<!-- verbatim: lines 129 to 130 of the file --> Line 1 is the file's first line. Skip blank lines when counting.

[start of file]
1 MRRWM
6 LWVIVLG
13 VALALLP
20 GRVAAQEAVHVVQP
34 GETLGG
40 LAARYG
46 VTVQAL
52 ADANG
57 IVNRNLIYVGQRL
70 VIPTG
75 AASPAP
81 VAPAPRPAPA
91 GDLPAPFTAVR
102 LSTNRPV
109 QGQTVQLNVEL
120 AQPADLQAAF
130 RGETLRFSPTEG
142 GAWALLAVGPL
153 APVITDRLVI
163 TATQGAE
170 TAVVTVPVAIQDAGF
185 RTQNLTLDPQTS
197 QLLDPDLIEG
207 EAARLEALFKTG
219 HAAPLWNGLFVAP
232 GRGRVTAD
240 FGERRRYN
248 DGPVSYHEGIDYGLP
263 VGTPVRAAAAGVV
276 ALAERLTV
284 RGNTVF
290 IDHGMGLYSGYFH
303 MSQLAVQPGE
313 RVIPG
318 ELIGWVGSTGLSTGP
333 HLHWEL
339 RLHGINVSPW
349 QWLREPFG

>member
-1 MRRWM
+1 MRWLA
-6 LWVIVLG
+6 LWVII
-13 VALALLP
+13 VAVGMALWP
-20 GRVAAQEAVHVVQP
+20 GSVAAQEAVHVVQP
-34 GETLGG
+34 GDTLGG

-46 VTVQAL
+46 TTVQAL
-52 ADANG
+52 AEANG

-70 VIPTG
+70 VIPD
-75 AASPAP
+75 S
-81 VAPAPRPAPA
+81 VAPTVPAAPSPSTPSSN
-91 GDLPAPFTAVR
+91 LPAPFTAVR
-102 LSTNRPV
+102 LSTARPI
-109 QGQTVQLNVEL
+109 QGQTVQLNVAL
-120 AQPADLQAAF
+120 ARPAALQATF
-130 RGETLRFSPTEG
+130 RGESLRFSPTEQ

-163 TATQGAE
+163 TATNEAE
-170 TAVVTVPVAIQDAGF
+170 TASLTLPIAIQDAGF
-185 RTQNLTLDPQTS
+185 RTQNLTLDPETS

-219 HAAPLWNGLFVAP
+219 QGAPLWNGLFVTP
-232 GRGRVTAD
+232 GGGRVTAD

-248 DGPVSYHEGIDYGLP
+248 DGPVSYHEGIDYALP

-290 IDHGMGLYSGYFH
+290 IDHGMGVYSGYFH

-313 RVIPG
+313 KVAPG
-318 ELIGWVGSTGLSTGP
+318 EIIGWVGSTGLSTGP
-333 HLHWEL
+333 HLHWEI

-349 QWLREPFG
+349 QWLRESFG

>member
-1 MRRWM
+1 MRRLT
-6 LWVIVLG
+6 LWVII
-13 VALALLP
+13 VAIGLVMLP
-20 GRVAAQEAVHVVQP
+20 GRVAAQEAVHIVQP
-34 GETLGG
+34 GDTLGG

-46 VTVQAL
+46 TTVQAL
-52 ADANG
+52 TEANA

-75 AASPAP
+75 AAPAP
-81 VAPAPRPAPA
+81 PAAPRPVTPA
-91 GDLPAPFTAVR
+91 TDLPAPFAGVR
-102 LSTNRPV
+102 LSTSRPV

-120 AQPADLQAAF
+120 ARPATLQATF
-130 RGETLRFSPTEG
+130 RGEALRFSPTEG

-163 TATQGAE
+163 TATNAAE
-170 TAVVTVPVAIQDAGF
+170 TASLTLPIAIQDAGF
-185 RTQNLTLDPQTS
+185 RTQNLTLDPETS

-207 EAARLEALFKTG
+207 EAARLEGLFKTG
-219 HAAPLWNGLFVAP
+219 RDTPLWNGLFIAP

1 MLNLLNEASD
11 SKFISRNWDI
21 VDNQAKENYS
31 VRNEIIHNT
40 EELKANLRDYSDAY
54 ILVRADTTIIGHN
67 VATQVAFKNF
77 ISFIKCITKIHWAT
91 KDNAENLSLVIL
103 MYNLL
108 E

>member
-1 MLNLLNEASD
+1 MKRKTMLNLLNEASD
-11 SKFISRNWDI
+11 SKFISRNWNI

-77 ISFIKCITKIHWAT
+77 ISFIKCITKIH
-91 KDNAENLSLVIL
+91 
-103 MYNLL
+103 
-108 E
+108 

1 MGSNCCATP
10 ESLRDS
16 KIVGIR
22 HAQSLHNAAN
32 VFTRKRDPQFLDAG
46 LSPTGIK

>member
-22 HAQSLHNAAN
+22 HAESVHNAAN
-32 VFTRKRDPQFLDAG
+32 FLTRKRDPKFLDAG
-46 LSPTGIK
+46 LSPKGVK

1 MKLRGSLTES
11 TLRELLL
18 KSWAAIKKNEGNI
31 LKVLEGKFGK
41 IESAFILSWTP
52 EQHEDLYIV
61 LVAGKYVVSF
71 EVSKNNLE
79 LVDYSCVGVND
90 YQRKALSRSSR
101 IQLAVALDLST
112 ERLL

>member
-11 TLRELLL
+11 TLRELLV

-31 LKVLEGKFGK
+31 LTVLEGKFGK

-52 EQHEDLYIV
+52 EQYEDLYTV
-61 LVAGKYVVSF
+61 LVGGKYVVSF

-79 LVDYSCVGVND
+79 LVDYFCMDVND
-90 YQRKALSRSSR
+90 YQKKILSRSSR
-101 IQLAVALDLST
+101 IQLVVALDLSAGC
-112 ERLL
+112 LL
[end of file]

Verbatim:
1 MLNLLNEASD
11 SKFISRNWDI